The Addams Family, at the Lunt-Fontanne Theatre on Broadway.
Gratuitous Violins rating: **1/2 out of ****
Even though there's nothing remotely pink about it, I've settled on cotton candy as the perfect food metaphor for The Addams Family: tasty but not very filling.
Charles Addams' macabre cartoons first appeared in the New Yorker in 1938. Since then, they've been turned into a TV series and movies, video games and a musical variety show, to name a few incarnations.
Now, his characters known for looking on the dark side of life are in a splashy musical comedy, playing to some of the biggest crowds and with some of the highest ticket prices on Broadway. If you're visiting New York, it seems like a show that the whole family would enjoy.
And it's definitely a crowd-pleaser. The Addams Family has a large cast with actors who know how to deliver a joke, imaginative special effects, an impressive-looking set and a big Broadway sound.
While I enjoyed those things (as well as Thing), for me they weren't quite enough.
The musical starts strong, with the orchestra striking up the familiar TV-show theme by Vic Mizzy. A scene in a graveyard introduces the family and a ghostly chorus of ancestors with a lively ensemble number, "When You're an Addams."
I loved the Addams house - an old, creepy New York City mansion designed by Phelim McDermott and Julian Crouch. Together with puppetry by Basil Twist and special effects from Gregory Meeh, they created an appropriately ooky, spooky atmosphere.
If only the rest of the musical had been that stylish and clever.
Composer Andrew Lippa's songs weren't very memorable. I felt like I'd heard similar ones in other musicals and there wasn't much variety to the delivery either. Although I have to admit, it was glorious to hear a full-sized orchestra fill a Broadway theatre.
The book, from Marshall Brickman and Rick Elice, had too few examples of true wit. It relied on easy topical humor, with references to texting and swing states, and tiresome stereotypes - narrow-minded middle America. Those lines got laughs but I groaned.
The plot, instead of being inventive, was borrowed from La Cage aux Folles: Wednesday (Krysta Rodriguez) is bringing her boyfriend, Lucas, (Wesley Taylor) and his parents (from shudder, Ohio) home for dinner. She wants her "nontraditional" family to act "normal" for an evening.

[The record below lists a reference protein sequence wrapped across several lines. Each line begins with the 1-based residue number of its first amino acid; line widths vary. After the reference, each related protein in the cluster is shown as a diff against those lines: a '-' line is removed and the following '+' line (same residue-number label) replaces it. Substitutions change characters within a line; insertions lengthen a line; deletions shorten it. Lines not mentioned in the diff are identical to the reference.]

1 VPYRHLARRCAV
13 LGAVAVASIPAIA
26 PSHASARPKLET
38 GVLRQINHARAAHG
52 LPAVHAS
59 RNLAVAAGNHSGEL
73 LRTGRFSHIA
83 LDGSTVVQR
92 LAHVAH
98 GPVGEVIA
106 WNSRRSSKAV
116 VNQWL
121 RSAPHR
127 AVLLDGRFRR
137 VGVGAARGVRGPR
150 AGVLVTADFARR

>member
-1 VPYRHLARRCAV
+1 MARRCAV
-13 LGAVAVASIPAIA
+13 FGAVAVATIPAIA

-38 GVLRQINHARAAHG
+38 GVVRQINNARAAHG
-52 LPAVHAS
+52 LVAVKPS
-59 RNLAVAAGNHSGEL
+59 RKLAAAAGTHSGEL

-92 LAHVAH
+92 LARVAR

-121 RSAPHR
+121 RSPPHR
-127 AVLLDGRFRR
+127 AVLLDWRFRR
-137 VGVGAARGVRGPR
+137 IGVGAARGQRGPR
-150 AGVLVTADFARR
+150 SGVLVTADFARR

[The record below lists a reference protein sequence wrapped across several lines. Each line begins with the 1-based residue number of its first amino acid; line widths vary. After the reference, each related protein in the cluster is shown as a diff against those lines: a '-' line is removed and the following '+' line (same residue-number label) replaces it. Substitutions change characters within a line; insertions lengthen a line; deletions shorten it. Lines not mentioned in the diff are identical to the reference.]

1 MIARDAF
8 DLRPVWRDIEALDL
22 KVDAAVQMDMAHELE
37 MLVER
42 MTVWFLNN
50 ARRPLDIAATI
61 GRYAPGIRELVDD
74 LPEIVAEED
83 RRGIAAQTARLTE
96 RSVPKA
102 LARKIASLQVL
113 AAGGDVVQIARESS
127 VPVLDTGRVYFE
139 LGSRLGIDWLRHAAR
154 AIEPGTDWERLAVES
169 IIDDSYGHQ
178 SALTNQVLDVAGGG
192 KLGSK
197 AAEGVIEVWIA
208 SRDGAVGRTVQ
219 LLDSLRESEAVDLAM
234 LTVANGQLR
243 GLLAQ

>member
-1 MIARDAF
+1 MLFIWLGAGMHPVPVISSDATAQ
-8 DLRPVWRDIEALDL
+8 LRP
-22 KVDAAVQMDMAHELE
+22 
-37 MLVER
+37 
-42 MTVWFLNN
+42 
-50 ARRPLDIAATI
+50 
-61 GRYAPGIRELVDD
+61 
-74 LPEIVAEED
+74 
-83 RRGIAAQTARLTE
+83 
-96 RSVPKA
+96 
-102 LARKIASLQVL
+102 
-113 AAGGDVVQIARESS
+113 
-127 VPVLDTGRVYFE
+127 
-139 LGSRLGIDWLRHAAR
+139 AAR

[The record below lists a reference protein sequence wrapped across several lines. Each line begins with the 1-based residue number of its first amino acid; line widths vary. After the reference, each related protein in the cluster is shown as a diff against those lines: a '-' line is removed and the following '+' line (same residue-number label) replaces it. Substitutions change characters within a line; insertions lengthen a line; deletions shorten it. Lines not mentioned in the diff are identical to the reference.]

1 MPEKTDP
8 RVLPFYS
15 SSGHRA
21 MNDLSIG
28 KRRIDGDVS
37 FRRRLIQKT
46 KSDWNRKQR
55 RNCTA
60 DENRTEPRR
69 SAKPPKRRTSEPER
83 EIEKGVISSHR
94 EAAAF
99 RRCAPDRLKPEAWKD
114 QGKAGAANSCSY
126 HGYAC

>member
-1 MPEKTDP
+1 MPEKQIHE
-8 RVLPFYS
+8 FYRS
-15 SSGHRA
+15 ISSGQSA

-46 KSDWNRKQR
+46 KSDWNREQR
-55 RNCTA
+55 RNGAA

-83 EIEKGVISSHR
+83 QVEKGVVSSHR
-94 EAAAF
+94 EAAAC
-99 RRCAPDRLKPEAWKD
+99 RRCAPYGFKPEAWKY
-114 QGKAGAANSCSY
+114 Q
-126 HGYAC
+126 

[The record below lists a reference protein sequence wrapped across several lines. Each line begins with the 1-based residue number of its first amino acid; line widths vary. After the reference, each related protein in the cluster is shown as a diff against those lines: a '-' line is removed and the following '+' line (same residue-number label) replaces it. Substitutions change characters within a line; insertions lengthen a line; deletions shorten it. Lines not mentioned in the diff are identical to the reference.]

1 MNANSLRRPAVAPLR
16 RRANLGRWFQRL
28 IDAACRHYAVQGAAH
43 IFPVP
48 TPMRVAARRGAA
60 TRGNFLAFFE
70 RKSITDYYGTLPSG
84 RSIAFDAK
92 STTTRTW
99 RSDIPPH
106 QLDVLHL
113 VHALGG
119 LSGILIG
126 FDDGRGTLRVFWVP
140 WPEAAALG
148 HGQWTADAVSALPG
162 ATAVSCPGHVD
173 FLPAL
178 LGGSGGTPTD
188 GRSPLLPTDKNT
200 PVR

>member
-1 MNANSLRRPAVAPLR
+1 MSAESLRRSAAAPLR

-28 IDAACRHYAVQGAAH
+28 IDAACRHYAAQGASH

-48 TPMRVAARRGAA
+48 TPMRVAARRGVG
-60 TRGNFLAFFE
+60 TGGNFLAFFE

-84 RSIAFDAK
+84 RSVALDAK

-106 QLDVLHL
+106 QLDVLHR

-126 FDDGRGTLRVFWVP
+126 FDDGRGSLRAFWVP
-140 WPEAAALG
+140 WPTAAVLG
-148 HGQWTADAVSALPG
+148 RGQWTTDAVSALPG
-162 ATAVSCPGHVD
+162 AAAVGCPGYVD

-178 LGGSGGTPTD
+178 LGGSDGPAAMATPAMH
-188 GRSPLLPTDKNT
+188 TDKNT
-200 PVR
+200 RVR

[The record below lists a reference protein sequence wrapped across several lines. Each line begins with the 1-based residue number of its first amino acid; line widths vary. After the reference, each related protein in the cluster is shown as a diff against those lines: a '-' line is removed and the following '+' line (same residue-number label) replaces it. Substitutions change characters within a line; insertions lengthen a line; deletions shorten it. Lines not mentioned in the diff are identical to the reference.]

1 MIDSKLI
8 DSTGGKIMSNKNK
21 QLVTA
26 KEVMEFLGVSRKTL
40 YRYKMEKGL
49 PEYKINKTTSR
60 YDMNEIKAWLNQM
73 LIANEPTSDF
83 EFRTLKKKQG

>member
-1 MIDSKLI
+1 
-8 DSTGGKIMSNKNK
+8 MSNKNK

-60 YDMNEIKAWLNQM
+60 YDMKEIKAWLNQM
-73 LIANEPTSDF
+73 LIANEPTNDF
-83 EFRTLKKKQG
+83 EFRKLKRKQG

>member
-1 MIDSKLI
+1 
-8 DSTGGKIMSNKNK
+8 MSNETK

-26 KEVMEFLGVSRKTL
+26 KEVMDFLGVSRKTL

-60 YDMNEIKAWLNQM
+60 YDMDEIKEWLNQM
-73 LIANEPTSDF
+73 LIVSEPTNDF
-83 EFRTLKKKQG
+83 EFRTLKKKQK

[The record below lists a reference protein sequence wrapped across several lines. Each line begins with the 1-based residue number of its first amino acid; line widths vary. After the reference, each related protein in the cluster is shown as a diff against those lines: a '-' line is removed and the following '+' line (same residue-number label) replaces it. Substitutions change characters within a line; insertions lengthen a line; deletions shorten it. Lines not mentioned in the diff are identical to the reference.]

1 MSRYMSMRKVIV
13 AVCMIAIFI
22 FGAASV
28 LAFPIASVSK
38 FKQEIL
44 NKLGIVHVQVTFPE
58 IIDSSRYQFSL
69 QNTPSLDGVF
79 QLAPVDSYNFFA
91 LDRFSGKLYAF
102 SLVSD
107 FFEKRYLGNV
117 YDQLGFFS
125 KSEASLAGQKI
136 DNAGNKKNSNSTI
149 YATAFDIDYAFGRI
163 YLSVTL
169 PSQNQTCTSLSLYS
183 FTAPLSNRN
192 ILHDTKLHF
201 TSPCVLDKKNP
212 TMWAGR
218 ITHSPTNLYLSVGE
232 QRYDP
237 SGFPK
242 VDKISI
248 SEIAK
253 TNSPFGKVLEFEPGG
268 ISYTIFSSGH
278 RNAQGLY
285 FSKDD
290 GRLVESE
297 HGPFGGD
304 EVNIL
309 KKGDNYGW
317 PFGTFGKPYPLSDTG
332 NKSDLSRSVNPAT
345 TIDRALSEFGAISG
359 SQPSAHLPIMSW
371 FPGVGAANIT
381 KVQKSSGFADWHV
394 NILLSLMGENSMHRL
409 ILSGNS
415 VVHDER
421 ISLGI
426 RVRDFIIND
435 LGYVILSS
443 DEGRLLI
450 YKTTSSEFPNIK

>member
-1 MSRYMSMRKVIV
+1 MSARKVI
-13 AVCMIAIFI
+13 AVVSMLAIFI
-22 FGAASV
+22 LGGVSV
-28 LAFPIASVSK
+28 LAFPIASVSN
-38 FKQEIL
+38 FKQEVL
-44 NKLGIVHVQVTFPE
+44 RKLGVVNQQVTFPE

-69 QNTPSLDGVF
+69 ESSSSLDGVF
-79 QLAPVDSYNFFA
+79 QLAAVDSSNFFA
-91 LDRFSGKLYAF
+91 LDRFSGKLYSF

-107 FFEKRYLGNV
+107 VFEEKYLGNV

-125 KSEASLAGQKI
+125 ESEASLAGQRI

Nathan Lane was a standout as Gomez - urbane, with a vaguely European accent. The man can wring a laugh out of me with even the most pedestrian lines. And the "Happy/Sad" ballad he sang to Wednesday, about his conflicting emotions as his daughter grows up, truly was touching.
With her tight, slinky gown and long, jet-black hair, Bebe Neuwirth looked stunning and as Morticia. I just wish she'd been given more to do besides her solo number, "Death is Just Around the Corner." (Corner - coroner, get it?)
Jackie Hoffman was a hoot as the salty, crotchety Grandma, even if the material felt mundane - telling Pugsley (Adam Riegler) to stop texting and open a book - and vulgar. (I mean, a pee joke?) And Kevin Chamberlin was sweet as the lovestruck Uncle Fester.
Lucas' parents, Alice and Mal Beineke, played by Carolee Carmello and Merwin Foard (subbing for Terrence Mann), were funny but their characters weren't the most interesting foils. Did anyone think they'd be able to keep Wednesday and Lucas apart? Did anyone care?
After a pre-Broadway run in Chicago, veteran director Jerry Zaks was brought in as a "creative consultant" to work with directors McDermott and Crouch. He tightened things up, put the focus more squarely on the Addams characters.
Maybe he did help but the problem was, after a dinner scene that ended Act I The Addams Family kind of fell apart in Act II. Everyone seemed to go their separate ways and the story drifted. I felt less and less engaged.
Still, despite the flaws I enjoyed myself. (Hey I was on vacation. What's not to like?) The Addams Family was fun - just not as inspired as I'd hoped it would be.